Lansing, MI—Increased Supplemental Nutrition Assistance Program (SNAP) benefits end today as federal legislation halting additional support for families facing food insecurity during the COVID-19 pandemic kicks in.
According to a Michigan Department of Health and Human Services (MDHHS) press release, the extra food assistance benefits have amounted to “at least $95 a month” for the last couple of years but will stop being issued in March due to the federal Consolidated Appropriations Act of 2023.
The act was signed in December 2022 and brings a host of pandemic-era support programming to a close, including reducing additional SNAP benefits and ending continuous Medicaid enrollment.
MDHHS noted people who receive food assistance can prepare for reduced benefits by calling 211 or visiting MI Bridges to find food banks or other local support organizations.
“Approximately 1.3 million Michiganders have received additional food assistance monthly during the pandemic to help them put food on the table in challenging times,” said Lewis Roubal, MDHHS chief deputy director for opportunity. “Now that we know the additional benefits will be going away, we want to make sure our clients are prepared for this change, as we realize inflation is affecting all of us.”
Flint residents affected by the upcoming changes can find additional resources here, including information on free and reduced-price school lunches, the WIC program for women and babies, and Double Up Food Bucks—which provides $1 in Double Up Food Bucks for every $1 (up to $20 per day) that Bridge Card users spend on fresh fruits and vegetables purchased from participating retailers.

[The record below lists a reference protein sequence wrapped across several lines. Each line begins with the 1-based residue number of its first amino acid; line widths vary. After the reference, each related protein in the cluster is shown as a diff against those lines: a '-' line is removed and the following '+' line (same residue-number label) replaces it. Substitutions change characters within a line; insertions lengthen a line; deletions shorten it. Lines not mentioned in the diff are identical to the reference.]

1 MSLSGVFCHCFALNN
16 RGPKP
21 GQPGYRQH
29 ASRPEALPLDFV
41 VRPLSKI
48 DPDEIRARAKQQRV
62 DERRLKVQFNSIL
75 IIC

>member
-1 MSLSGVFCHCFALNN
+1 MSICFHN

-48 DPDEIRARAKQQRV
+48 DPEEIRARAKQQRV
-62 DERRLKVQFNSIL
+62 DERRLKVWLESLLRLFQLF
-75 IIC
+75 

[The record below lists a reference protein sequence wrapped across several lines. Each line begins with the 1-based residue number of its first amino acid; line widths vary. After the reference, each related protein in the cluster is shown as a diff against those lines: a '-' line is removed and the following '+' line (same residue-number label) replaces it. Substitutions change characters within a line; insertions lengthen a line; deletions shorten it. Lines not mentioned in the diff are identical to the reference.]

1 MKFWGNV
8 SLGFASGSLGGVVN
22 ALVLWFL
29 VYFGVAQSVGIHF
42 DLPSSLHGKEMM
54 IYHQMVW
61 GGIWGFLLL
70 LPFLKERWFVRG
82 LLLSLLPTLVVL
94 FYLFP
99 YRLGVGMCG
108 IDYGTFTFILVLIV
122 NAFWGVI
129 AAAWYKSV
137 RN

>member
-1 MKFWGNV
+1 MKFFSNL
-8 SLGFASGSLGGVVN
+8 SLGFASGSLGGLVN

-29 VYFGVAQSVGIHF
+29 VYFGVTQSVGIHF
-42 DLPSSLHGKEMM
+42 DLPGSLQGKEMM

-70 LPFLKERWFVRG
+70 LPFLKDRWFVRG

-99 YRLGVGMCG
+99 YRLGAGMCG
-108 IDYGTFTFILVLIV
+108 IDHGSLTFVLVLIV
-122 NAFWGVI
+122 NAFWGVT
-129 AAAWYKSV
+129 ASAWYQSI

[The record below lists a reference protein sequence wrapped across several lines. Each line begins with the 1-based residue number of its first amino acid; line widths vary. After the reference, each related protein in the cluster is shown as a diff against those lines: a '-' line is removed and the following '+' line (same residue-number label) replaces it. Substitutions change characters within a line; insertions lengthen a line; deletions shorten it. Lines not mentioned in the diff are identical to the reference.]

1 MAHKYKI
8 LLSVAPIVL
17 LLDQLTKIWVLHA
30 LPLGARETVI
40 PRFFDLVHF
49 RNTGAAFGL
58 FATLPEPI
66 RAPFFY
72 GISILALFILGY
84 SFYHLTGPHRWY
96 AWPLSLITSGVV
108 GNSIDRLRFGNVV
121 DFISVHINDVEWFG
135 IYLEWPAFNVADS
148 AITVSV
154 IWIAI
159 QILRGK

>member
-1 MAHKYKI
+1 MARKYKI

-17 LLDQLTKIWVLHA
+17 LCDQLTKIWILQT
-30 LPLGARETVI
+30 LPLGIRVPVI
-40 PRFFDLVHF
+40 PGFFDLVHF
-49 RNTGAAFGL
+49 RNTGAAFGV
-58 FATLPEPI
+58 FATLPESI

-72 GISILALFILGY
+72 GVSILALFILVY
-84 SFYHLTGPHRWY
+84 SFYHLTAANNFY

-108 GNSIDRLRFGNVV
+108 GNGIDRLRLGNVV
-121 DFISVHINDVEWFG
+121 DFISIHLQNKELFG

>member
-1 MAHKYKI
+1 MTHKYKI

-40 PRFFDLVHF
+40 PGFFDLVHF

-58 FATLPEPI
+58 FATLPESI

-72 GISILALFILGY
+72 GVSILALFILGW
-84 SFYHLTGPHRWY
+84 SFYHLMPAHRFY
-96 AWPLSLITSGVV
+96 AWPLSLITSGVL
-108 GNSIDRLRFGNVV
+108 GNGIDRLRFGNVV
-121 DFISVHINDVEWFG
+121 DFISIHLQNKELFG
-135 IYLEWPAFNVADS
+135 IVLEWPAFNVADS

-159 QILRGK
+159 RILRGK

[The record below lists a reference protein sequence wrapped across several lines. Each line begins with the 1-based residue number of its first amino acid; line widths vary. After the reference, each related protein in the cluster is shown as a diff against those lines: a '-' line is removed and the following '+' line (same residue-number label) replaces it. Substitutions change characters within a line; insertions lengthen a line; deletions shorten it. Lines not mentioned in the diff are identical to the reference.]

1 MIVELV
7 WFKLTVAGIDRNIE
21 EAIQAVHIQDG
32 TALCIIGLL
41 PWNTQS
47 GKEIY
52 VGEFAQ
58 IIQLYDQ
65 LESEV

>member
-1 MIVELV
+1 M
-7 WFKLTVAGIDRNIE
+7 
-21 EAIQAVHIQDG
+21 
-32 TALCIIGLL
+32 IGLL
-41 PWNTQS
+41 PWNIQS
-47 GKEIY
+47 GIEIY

Regular SNAP benefit amounts are based on household size, income and deductions. The amount of a household’s decrease will vary based on the family’s circumstances, according to MDHHS.
As an example, single-person households with a net monthly income of $700 could see their total monthly SNAP benefit drop from $281 to $71 in March. A four-person household with a net income of $1,700 could see their assistance drop from $939 to $429.
According to recent data from the Center on Budget and Policy Priorities, 1 in 7 Michigan residents received SNAP benefits in 2022, or about 13% of the state’s population.
But in Genesee County, the recipient count is higher. According to the most recent data from MDHHS, 81,265 residents, or about 20% of the county’s population, were receiving food assistance as of January 2023.
Flint residents who receive food assistance can check their regular monthly food assistance amount on their Michigan Bridge Card by going online to MI Bridges or calling 844-464-3447. They can also go to the ebtEDGE portal or call 888-678-8914 to check their remaining balance available to spend on food.
According to MDHHS, customer service is available 24 hours a day, seven days a week, and Spanish and Arabic service is also available. If you are deaf, deafblind, hard of hearing or speech-impaired, call the Michigan Relay Center at 711.